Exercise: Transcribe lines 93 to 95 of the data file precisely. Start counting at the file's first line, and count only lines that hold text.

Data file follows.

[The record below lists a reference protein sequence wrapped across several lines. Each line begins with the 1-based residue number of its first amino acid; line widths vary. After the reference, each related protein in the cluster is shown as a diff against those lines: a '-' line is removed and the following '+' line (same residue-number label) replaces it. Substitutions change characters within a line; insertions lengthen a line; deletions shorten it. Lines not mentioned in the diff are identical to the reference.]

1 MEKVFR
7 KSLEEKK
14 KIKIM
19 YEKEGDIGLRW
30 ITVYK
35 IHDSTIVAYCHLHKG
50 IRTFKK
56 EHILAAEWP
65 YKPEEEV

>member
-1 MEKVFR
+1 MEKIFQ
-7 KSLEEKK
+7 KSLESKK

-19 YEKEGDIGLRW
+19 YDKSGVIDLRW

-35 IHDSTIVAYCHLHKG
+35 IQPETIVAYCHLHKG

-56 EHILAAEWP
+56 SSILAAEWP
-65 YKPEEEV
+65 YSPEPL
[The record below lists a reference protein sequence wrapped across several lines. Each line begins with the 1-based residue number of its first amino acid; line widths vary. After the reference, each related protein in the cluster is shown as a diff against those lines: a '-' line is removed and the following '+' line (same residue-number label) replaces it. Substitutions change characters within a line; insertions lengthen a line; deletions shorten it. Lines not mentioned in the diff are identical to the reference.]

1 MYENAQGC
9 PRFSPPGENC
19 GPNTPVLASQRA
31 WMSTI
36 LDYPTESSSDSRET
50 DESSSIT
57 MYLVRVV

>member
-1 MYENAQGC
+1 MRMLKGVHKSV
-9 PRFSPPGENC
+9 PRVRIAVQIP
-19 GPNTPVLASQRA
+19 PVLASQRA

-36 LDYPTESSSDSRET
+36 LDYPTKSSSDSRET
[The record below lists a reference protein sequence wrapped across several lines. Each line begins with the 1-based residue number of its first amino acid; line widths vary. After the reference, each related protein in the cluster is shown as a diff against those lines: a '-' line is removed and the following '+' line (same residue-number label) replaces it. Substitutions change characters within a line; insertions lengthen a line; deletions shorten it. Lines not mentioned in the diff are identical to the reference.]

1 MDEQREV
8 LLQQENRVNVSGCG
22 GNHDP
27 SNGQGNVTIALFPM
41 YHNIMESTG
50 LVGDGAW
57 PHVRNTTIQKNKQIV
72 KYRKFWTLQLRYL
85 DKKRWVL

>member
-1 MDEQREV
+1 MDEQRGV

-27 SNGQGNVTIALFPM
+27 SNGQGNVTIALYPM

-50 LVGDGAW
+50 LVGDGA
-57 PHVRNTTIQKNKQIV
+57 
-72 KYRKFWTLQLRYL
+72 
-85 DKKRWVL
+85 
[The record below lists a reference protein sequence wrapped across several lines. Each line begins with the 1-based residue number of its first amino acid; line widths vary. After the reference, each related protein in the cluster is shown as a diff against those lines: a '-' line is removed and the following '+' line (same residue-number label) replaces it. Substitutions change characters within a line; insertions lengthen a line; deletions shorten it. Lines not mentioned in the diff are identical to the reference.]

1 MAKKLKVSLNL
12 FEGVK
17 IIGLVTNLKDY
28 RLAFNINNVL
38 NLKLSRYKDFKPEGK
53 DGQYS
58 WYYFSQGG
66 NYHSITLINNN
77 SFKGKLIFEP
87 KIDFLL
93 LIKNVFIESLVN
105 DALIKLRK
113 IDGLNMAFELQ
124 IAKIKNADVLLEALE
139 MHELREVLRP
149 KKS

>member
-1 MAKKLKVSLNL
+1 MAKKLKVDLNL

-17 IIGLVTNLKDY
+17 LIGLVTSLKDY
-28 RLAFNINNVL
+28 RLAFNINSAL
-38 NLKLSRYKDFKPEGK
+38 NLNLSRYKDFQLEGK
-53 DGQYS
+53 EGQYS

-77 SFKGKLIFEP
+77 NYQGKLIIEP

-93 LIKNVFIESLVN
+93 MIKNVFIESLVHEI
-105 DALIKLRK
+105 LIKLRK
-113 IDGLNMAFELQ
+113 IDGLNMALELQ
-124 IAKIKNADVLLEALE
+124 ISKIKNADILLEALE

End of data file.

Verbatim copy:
+77 NYQGKLIIEP

-93 LIKNVFIESLVN
+93 MIKNVFIESLVHEI